Air Force may center Global Hawk mission at Grand Forks base
GRAND FORKS — Fourteen years after Grand Forks Air Force Base lost its last mission, the base soon may be responsible for operations dealing with the Global Hawk -- the high-flying, unmanned reconnaissance aircraft that fly globally to collect data for the Air Force.
It’s a substantial move that officials in the community say should further ease concerns that the base will close in the foreseeable future.
The Air Force is considering a redesignation of the 319th Air Base Wing to a reconnaissance wing, Grand Forks Air Force Base confirmed Tuesday, April 30.
Community leaders are excited.
“We went from losing our tankers in 2005 and not having a mission to, come June 28, 2019, owning the entire Global Hawk mission, Air Force-wide,” said Tom Ford, coordinator for the Grand Forks Base Retention and Investment Committee.
Also in June, the base will welcome a new commander, whose name is not yet announced.
If the redesignation becomes official, Air Force personnel operating Global Hawk aircraft across the globe -- including those who work in Guam, Japan, Italy and Beale Air Force Base in California -- will report to the Grand Forks commander.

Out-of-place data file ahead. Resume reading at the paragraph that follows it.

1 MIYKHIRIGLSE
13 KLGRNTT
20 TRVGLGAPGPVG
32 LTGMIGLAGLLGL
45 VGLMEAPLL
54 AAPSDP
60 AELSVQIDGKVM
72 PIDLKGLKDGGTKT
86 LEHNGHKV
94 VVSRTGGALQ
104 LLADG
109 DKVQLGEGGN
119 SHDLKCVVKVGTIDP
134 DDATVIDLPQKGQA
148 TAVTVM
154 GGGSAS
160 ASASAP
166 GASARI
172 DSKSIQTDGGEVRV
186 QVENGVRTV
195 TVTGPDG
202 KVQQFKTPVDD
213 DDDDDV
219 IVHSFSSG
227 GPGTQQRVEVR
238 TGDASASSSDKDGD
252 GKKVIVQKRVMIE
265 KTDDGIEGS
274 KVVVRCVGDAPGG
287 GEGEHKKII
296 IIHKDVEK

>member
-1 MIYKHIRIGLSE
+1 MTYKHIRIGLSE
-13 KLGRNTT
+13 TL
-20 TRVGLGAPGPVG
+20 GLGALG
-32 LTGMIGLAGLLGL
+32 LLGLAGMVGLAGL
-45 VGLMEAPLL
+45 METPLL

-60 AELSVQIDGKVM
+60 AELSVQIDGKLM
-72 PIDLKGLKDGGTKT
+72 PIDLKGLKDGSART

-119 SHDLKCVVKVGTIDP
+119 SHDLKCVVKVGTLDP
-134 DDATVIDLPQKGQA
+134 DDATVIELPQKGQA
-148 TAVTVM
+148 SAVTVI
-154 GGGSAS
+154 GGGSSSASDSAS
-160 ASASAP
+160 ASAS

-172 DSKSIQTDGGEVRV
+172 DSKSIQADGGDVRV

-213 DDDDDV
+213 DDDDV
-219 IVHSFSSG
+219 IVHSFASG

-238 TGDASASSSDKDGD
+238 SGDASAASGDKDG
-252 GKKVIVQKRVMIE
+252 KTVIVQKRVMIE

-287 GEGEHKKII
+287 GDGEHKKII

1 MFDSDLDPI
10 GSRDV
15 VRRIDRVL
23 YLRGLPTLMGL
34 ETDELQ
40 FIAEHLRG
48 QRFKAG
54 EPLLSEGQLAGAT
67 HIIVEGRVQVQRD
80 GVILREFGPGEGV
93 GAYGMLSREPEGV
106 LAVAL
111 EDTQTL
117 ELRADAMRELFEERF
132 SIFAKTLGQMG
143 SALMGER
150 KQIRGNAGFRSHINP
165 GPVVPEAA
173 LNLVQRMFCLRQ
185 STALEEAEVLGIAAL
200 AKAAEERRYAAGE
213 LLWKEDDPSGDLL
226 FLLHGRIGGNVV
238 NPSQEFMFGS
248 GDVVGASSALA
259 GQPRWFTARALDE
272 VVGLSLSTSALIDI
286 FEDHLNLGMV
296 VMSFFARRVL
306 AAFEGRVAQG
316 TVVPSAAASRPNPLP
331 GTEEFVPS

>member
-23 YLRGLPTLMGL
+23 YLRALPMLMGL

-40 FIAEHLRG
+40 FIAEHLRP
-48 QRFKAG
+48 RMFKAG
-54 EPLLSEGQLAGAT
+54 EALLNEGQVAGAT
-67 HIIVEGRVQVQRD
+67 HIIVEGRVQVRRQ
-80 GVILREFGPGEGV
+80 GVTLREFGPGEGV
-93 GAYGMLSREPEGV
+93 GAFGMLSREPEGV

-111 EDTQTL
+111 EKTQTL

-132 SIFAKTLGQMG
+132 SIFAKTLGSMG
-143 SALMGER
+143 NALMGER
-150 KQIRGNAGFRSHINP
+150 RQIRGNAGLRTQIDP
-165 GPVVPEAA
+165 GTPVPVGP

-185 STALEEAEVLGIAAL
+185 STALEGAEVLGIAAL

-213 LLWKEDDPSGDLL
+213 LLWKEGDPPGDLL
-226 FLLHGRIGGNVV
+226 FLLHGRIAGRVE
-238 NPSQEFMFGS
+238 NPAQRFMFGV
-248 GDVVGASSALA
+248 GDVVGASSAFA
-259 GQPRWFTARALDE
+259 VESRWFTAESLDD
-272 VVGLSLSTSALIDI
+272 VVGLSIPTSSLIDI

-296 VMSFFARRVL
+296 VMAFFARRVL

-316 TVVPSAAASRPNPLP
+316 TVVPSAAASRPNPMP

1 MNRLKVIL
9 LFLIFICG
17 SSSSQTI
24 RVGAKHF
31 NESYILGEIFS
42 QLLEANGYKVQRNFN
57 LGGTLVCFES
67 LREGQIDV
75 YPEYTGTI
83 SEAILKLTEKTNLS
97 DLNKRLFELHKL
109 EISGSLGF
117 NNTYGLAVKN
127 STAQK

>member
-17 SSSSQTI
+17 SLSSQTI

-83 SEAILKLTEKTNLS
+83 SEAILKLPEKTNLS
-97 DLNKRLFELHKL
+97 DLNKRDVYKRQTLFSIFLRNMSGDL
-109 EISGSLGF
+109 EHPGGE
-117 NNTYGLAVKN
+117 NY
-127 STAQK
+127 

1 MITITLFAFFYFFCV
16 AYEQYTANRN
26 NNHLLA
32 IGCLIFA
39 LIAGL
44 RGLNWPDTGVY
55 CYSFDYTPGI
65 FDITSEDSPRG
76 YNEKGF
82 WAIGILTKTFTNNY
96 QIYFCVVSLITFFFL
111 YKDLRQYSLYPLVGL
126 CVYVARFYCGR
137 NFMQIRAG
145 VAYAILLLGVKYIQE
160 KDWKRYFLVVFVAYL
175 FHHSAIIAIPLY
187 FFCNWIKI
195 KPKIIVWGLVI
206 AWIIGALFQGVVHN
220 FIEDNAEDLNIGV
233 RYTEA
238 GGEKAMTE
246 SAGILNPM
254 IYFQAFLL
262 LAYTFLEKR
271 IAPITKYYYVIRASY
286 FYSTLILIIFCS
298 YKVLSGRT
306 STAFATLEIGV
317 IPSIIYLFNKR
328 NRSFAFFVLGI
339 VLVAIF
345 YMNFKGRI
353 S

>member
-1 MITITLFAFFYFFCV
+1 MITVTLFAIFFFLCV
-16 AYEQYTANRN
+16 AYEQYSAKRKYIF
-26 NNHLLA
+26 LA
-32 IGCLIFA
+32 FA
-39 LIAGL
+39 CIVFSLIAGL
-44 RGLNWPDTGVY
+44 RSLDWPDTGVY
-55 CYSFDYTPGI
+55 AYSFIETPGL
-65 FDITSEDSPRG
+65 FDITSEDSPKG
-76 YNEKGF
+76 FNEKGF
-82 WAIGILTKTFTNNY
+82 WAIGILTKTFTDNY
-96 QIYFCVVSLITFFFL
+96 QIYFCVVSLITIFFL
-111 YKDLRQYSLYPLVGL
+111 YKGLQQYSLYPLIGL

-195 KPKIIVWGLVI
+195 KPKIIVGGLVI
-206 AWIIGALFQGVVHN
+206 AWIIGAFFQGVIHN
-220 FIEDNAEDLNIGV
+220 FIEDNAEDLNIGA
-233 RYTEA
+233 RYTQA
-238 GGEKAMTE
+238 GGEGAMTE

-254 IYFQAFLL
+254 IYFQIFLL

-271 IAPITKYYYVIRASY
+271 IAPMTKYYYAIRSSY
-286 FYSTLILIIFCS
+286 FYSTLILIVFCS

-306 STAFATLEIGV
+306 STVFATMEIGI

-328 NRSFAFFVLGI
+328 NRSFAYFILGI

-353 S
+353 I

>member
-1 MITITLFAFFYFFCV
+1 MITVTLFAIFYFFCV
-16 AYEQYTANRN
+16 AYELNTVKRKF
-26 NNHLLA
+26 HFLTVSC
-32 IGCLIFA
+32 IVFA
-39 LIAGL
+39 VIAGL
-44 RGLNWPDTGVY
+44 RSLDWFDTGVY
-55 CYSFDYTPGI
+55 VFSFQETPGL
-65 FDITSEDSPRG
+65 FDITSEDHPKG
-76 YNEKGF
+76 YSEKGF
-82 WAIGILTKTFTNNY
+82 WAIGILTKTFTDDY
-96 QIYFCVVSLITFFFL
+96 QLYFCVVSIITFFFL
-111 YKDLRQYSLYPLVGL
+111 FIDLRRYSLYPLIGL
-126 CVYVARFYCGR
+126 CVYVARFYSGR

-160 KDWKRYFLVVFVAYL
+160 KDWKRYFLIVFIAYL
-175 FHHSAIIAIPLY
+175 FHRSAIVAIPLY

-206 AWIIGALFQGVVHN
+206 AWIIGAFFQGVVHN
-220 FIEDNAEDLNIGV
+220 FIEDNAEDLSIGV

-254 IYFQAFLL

“Most people thought of Grand Forks as a local base, and in many ways it was,” said Bruce Gjovig, of Grand Forks, a member of the Air Force’s Civic Leaders Program. “What this really means is now, we’re becoming a global base. The Grand Forks Air Force Base now will have detachments.”
“We don’t have to live in fear anymore of the ‘Are we going to lose our base?’ question,” Ford said. “With Grand Forks Air Force Base owning the mission, the future for our base is very bright.”
The base has been familiar with Global Hawk since 2005, when then-U.S. Sen. Kent Conrad briefly mentioned moving the mission here, shortly before the U.S. Air Force ultimately moved the base’s KC-135 Stratotanker mission to McConnell Air Force Base in Kansas.
Instead of giving Grand Forks the mission, Air Force officials used Grand Forks as a detachment of the Beale base, which has, and still momentarily owns, the Global Hawk mission.
As far as Ford knows, Beale won’t be losing any people.
“They’ll still have iron on the runway. They’ll still have pilots there,” Ford said.
The first Global Hawk arrived to Grand Forks in 2011. Three years later, the community broke ground on Grand Sky, a UAS-specific aviation park currently hosting major defense contractors Northrop Grumman and General Atomics. Community leaders say the commercial UAS presence at the base has helped prove the base’s importance to the federal government.
Northrop Grumman is the company responsible for the Global Hawk.
“What we’re doing at Grand Sky is very symbiotic with the mission at Grand Forks Air Force Base,” said Ford.